Presidential Elections — An Adivasi in High Office
The selection of Draupadi Murmu as the NDA’s presidential candidate came as a surprise to Scheduled Tribes (STs), who are among the most marginalized groups in the country. What makes the choice of NES even more remarkable is that they are a tribe belonging to the Austro-Asiatic ethnic group also known as Adivasis, who mainly reside in the central and eastern states from Bihar, Madhya Pradesh, Jharkhand, West Bengal and Odisha. During the colonial period, large numbers of Adivasis were taken as indentured laborers to Assam and today their descendants belong to a distinct group called the ‘Tea Tribes’, thus distinguishing them from the tribes of the North East. The Adivasis are also distinct from the tribes of the Andaman Islands which are considered the most “primitive” of India.
The Adivasis of India have been marginalized socially, economically and culturally. Therefore, my first impulse on hearing Murmu’s name as a presidential candidate was to jubilantly exclaim, “Santhal Hul will henceforth be part of our history books and Sido-Kanhu will finally get the place that comes back to him.” However, as footage of her sweeping the courtyard of a Hindu temple in Odisha hit the media, my response became more muted.
As a female Santhal from a Christian missionary background in Jharkhand, my perception of Murmu’s personality is defined not only by her ethnicity as an Adivasi Santhal, but also by her political affiliation with right-wing Hindu groups known for their attacks on religious minorities. At the start of his tenure as Governor of Jharkhand (2015-2021), in the 2016-2018 Pathalgadi movement in Chotanagpur, many tribal villages had resisted attempts by the Raghubar Das-led BJP government to change traditional tribal land laws. Many tribals were arrested and some also died in “encounters with the police”. Murmu had remained silent during this period, although she later bowed to public pressure and refused to sign the Jharkhand Land Acquisition Act 2017, which sought to amend the CNT and SPT laws.
On the other hand, another controversial bill – the Anti-Conversion Bill, also known as Jharkhand Freedom of Religion Act 2017 – was passed by her without hesitation. This law criminalized religious conversion to Christianity and, by extension, also criminalized Christian-run social and educational institutions in Jharkhand. Both of these laws were aimed at tribals, but while the land laws were ultimately not changed, many Christian schools offering quality education to tribal students were vandalized.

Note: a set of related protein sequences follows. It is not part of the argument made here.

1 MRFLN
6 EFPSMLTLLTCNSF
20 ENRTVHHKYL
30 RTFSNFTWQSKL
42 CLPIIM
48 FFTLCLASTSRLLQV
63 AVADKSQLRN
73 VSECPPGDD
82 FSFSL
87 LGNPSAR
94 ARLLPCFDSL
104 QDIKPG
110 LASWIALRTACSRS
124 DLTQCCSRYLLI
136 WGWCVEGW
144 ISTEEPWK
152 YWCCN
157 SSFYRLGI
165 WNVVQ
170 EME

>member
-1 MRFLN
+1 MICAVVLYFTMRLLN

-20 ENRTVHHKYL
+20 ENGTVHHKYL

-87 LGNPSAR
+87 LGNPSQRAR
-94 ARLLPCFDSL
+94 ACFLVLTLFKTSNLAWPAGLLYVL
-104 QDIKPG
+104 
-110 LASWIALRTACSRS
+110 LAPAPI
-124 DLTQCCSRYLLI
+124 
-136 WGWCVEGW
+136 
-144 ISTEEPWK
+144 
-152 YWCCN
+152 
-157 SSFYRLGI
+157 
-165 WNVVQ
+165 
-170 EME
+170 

Recently a tribal friend of mine spoke warmly of Murmu’s genuine concern for higher education in Jharkhand. Yet how can this be ensured for the tribals without providing them with quality education at the primary and secondary levels? Many ST seats go unfilled in vocational colleges because applicants are not deemed suitable.
The elevation of a leader of a marginalized community or group does not necessarily mean that the entire community or group will benefit. For example, as I have written elsewhere, where I examine the elevation of Birsa Munda to the rank of national chief and the impact this had on the situation of the tribals: “…despite the many honors granted to Birsa Munda in high places, there has not been much change in the situation of the tribal people at the local level. The basic motivations behind the tribal rebellions, i.e. Jal, Jangal aur Zameen (water, forest and land) remain the same. Therefore, the struggle of the tribal peoples of India is likely to continue until a drastic change is made in government policy towards them. (‘The Johar Journal’, Vol. II, January-June 2021).
Finally, the Constitution of India makes the president the appointed head of state while vesting all real powers in the prime minister and cabinet, which are the elected representatives of the people. The awareness of being an appointed leader who owed his high office to the largesse of the prime minister had led another president in the past to say publicly that he would sweep the floor if the prime minister asked him to.
The only thing I dare hope is that the turbulent history of the tribal peoples of India will enter public discourse through it. Because, although she lacks agency during her tenure, she can still be a catalyst for change simply by serving as president.
On behalf of all my tribal friends, I send him my best wishes to accede to this high office. Johar!
The writer, santhal poet, scholar and translator is an associate professor in the Department of English, Jamia Millia Islamia, New Delhi. She publishes an online journal on tribal issues, with a focus on tribal literatures in translation, titled The Johar Journal